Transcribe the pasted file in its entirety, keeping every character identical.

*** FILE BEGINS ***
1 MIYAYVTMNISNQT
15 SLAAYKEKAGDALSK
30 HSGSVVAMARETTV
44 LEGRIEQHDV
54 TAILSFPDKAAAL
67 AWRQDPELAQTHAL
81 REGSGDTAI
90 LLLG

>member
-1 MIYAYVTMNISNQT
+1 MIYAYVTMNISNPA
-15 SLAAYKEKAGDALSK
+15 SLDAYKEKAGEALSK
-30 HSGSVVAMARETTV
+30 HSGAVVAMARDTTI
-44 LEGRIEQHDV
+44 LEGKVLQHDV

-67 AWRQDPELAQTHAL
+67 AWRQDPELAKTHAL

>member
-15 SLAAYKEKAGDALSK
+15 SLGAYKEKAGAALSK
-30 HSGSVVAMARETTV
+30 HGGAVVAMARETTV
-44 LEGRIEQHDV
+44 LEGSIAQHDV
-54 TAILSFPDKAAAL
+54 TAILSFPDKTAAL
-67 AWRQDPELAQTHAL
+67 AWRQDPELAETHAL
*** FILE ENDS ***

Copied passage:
1 MIYAYVTMNISNQT
15 SLAAYKEKAGDALSK
30 HSGSVVAMARETTV
44 LEGRIEQHDV
54 TAILSFPDKAAAL
67 AWRQDPELAQTHAL
81 REGSGDTAI
90 LLLG

>member
-1 MIYAYVTMNISNQT
+1 MIYAYVTMNISNPA
-15 SLAAYKEKAGDALSK
+15 SLDAYKEKAGEALSK
-30 HSGSVVAMARETTV
+30 HSGAVVAMARDTTI
-44 LEGRIEQHDV
+44 LEGKVLQHDV

-67 AWRQDPELAQTHAL
+67 AWRQDPELAKTHAL

>member
-15 SLAAYKEKAGDALSK
+15 SLGAYKEKAGAALSK
-30 HSGSVVAMARETTV
+30 HGGAVVAMARETTV
-44 LEGRIEQHDV
+44 LEGSIAQHDV
-54 TAILSFPDKAAAL
+54 TAILSFPDKTAAL
-67 AWRQDPELAQTHAL
+67 AWRQDPELAETHAL